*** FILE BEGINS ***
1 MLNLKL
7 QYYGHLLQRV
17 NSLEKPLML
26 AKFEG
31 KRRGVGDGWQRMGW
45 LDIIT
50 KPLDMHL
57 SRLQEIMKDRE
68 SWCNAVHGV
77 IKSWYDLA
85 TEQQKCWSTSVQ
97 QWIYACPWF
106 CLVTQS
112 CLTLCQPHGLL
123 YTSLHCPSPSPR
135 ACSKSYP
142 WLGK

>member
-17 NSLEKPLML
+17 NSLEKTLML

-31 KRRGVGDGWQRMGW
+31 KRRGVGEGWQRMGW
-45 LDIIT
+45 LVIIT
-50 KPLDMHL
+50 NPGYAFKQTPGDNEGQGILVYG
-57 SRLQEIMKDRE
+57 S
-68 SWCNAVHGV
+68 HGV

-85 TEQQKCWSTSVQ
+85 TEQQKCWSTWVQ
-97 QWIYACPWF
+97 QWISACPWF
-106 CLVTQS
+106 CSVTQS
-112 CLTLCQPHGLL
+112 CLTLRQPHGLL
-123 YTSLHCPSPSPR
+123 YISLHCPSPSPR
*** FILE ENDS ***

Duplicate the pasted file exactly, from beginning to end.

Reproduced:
1 MLNLKL
7 QYYGHLLQRV
17 NSLEKPLML
26 AKFEG
31 KRRGVGDGWQRMGW
45 LDIIT
50 KPLDMHL
57 SRLQEIMKDRE
68 SWCNAVHGV
77 IKSWYDLA
85 TEQQKCWSTSVQ
97 QWIYACPWF
106 CLVTQS
112 CLTLCQPHGLL
123 YTSLHCPSPSPR
135 ACSKSYP
142 WLGK

>member
-17 NSLEKPLML
+17 NSLEKTLML

-31 KRRGVGDGWQRMGW
+31 KRRGVGEGWQRMGW
-45 LDIIT
+45 LVIIT
-50 KPLDMHL
+50 NPGYAFKQTPGDNEGQGILVYG
-57 SRLQEIMKDRE
+57 S
-68 SWCNAVHGV
+68 HGV

-85 TEQQKCWSTSVQ
+85 TEQQKCWSTWVQ
-97 QWIYACPWF
+97 QWISACPWF
-106 CLVTQS
+106 CSVTQS
-112 CLTLCQPHGLL
+112 CLTLRQPHGLL
-123 YTSLHCPSPSPR
+123 YISLHCPSPSPR